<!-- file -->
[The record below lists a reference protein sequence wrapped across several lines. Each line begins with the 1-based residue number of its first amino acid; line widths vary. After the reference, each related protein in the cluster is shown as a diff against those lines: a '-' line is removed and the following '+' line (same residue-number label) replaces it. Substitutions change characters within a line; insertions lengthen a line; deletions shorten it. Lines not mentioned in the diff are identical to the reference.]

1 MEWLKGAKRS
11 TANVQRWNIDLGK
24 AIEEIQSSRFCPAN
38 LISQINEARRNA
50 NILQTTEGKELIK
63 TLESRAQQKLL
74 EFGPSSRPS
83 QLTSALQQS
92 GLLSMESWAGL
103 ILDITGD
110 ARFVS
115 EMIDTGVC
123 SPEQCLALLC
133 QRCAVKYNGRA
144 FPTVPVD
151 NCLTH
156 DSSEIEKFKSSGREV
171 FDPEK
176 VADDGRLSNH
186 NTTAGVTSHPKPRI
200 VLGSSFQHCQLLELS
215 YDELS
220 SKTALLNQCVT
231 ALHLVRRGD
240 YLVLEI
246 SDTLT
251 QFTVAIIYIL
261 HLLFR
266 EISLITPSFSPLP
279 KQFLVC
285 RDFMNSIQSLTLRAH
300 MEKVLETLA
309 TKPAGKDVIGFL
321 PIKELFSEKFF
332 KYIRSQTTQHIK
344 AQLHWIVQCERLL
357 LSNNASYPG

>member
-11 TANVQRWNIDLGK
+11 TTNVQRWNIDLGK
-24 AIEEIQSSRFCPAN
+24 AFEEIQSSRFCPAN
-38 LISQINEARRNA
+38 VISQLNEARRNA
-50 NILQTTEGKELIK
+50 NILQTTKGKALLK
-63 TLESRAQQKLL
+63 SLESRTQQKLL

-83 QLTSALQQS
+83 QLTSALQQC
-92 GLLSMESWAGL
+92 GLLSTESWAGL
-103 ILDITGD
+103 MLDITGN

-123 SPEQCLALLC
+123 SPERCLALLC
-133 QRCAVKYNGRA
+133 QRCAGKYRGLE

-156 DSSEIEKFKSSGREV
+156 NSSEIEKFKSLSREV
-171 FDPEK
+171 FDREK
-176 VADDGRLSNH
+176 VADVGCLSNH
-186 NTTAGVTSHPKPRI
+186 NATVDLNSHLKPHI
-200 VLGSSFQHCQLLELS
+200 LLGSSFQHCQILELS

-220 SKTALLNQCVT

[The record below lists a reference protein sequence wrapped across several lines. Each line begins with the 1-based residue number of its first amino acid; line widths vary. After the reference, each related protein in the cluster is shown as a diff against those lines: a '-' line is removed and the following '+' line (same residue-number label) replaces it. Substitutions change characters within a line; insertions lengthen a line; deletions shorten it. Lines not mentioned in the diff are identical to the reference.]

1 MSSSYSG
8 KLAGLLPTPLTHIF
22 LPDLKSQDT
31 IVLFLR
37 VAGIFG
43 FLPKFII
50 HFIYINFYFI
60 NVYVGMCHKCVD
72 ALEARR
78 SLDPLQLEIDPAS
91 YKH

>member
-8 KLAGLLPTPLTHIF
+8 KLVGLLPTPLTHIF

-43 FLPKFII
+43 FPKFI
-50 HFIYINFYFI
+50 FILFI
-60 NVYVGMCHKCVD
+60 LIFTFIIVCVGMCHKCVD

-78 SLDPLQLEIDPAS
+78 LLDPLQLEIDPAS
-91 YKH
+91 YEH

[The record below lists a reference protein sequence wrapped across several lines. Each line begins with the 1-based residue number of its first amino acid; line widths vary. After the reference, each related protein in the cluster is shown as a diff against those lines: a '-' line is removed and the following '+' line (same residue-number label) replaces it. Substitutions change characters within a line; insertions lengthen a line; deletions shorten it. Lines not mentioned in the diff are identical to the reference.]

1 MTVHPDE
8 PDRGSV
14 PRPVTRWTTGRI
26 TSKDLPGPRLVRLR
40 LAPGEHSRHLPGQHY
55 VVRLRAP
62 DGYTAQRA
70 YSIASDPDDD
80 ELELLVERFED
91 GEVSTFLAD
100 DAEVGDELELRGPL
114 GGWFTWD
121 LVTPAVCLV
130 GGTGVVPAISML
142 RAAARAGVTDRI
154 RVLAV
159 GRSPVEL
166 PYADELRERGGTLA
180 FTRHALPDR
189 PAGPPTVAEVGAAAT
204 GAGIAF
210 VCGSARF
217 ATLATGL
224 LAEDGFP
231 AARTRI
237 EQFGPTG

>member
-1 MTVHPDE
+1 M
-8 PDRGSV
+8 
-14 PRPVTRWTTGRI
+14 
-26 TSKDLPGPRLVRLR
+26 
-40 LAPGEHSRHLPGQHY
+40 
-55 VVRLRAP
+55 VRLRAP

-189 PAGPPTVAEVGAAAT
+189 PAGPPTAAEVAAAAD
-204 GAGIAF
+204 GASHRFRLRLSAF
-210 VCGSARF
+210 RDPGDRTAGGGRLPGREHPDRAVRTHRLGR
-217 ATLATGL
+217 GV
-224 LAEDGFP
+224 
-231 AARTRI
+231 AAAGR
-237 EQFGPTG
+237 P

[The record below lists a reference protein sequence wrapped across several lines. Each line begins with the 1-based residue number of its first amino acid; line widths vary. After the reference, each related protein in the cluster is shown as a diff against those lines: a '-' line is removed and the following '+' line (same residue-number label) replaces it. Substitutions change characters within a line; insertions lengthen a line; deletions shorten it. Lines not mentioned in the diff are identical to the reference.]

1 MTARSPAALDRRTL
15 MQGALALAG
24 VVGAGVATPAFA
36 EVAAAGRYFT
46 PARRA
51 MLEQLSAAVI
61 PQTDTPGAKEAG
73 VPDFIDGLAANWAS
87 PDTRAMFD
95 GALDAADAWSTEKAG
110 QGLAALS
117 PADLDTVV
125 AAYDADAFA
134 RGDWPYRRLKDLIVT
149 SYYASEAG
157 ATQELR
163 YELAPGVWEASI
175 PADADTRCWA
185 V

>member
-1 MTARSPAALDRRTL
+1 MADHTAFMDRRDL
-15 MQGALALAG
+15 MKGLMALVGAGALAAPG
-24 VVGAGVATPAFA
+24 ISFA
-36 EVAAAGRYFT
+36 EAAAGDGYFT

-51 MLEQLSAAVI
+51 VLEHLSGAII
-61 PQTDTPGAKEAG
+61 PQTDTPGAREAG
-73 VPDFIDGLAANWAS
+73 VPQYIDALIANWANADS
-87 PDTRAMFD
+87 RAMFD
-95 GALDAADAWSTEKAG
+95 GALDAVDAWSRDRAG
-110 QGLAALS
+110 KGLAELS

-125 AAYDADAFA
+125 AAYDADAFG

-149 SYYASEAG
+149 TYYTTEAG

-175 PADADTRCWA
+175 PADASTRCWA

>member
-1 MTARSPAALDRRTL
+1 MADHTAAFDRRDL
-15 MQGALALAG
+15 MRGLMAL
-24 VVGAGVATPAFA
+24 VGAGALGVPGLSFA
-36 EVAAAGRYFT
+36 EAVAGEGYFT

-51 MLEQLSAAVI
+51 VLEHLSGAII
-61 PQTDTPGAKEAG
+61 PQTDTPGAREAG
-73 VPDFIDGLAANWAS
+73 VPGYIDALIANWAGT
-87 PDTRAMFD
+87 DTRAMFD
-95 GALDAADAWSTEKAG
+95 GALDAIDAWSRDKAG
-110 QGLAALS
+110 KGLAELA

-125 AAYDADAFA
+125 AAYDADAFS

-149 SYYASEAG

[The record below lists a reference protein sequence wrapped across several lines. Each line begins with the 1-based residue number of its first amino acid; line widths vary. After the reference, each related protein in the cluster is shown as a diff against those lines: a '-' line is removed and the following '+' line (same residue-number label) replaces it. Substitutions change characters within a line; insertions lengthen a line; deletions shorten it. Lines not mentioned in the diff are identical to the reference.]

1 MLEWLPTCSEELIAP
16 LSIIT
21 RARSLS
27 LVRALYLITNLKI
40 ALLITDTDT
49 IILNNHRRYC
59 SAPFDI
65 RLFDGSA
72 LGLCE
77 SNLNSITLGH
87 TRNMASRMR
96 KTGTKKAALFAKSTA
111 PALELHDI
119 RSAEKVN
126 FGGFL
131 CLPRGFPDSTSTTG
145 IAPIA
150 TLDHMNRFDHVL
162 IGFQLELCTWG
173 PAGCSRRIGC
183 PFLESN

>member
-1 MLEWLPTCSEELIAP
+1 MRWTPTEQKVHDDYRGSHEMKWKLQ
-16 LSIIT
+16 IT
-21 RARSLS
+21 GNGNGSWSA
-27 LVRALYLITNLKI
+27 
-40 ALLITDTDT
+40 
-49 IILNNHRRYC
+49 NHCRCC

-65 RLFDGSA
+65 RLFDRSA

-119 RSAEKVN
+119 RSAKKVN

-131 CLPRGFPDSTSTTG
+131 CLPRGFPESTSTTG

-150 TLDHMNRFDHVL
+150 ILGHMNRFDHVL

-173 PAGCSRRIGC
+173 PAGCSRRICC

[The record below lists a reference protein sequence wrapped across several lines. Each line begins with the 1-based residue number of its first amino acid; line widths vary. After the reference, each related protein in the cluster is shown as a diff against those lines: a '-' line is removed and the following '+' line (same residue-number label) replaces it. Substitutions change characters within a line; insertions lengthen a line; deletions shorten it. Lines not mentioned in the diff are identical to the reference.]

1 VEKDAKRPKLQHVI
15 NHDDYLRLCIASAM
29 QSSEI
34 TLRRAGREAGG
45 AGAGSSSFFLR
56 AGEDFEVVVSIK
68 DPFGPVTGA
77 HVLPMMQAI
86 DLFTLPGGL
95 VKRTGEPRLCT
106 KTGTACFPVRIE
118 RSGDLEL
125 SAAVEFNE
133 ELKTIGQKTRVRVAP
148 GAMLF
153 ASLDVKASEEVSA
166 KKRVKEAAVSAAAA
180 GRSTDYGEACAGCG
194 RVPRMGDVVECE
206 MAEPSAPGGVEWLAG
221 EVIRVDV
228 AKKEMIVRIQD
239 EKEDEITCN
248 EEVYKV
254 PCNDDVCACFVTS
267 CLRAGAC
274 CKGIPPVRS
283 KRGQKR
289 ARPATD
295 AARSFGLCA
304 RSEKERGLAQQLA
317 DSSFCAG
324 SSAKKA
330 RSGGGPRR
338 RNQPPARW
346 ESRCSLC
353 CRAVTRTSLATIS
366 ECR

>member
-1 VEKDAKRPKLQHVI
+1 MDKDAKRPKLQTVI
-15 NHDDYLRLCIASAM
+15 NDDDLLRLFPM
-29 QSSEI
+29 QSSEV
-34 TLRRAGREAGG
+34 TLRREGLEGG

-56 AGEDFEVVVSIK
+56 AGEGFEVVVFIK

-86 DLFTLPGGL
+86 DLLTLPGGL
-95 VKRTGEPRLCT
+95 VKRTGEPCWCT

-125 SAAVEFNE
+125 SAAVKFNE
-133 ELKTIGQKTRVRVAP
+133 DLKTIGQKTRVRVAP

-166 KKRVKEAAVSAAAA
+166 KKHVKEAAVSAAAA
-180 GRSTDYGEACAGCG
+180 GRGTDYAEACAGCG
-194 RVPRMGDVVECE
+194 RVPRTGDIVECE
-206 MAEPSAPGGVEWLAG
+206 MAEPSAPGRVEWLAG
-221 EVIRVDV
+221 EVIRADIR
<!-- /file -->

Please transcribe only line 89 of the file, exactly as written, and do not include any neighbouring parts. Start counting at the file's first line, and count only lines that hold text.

+50 FILFI